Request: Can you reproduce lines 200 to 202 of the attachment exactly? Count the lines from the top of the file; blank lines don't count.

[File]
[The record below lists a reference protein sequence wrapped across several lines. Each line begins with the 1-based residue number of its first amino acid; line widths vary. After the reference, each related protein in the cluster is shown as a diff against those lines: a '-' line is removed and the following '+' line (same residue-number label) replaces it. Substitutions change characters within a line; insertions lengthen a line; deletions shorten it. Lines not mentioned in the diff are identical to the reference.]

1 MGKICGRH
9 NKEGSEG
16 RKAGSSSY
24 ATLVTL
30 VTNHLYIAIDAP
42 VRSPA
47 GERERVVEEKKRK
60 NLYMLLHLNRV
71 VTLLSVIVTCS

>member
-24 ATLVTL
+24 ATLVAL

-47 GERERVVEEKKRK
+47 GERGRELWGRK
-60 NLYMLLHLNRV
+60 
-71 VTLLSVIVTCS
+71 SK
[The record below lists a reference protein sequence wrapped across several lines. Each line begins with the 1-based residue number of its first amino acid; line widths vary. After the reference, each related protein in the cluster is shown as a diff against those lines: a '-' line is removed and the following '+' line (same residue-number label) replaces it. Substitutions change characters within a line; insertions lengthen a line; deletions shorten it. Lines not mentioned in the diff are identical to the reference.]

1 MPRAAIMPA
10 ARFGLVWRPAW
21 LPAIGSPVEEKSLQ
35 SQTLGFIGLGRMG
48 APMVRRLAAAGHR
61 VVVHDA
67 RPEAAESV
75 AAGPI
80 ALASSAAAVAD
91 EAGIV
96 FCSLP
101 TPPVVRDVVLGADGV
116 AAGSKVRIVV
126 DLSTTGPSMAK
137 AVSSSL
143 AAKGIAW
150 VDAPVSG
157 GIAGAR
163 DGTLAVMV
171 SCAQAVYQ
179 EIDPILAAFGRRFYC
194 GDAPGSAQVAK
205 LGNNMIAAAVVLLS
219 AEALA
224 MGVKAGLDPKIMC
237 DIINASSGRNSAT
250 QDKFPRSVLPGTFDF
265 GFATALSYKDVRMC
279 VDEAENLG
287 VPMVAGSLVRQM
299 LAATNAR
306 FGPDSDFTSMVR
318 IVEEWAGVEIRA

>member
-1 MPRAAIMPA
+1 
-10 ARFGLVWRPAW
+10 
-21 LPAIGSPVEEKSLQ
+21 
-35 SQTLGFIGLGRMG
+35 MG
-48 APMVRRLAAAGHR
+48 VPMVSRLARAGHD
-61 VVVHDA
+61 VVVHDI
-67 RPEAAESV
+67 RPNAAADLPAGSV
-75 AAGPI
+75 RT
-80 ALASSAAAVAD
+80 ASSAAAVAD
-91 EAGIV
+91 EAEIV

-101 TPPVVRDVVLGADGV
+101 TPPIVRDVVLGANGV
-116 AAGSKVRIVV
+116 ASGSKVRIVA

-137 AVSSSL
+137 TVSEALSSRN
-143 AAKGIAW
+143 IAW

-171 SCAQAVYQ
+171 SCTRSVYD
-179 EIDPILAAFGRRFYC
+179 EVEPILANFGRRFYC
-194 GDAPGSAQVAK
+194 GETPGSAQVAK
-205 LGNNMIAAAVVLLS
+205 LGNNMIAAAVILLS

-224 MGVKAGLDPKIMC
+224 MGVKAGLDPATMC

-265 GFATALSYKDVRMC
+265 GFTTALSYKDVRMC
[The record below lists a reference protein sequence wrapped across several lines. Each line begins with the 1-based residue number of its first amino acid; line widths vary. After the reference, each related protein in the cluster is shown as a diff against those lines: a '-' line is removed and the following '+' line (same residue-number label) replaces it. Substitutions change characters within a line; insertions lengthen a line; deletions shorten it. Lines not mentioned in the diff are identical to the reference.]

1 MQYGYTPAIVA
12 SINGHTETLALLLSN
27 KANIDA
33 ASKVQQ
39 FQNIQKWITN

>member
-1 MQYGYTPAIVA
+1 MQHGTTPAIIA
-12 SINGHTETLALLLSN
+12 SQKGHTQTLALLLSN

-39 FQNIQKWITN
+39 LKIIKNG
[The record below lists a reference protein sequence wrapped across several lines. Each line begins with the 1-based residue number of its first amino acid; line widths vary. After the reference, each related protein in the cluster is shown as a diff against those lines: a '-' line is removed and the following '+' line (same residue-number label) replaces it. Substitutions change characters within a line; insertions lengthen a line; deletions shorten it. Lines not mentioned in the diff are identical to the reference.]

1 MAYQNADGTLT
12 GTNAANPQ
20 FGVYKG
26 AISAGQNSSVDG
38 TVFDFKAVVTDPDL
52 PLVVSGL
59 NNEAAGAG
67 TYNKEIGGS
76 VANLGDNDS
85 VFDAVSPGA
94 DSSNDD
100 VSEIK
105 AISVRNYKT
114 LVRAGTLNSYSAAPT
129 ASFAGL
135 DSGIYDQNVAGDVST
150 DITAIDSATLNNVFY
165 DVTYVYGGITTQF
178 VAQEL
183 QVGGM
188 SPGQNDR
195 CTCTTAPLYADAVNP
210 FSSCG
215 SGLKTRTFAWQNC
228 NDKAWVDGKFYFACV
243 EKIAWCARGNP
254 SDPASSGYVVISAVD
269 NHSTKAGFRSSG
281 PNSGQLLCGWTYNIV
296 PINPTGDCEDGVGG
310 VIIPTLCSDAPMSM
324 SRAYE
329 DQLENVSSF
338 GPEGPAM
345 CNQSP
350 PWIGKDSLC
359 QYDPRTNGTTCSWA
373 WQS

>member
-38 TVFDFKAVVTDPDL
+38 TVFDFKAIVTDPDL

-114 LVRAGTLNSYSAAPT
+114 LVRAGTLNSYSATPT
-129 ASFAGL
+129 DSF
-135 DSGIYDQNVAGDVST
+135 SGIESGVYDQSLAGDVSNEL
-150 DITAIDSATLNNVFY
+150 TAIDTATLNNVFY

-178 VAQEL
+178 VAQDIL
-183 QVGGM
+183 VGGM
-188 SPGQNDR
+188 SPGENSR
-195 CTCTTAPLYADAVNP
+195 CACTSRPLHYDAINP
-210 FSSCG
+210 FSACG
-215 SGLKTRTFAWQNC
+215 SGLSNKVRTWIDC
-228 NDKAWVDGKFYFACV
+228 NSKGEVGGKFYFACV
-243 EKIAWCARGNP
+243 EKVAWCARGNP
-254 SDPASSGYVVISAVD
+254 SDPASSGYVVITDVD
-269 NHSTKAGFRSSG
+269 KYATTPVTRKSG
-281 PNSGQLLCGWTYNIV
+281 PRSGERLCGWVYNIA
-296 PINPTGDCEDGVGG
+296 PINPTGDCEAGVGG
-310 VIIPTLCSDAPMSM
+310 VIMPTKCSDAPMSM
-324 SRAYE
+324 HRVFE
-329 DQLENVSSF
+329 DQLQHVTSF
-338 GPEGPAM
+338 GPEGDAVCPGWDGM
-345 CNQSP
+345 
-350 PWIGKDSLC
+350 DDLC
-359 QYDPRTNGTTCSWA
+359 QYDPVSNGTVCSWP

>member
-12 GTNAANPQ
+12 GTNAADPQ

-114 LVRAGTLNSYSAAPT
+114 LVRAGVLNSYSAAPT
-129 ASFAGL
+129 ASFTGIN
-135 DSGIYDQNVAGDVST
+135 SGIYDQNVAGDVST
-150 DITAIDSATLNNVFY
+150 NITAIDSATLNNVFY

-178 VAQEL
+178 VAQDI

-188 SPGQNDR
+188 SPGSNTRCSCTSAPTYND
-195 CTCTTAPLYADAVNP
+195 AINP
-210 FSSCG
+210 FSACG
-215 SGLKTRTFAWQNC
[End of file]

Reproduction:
+114 LVRAGVLNSYSAAPT
-129 ASFAGL
+129 ASFTGIN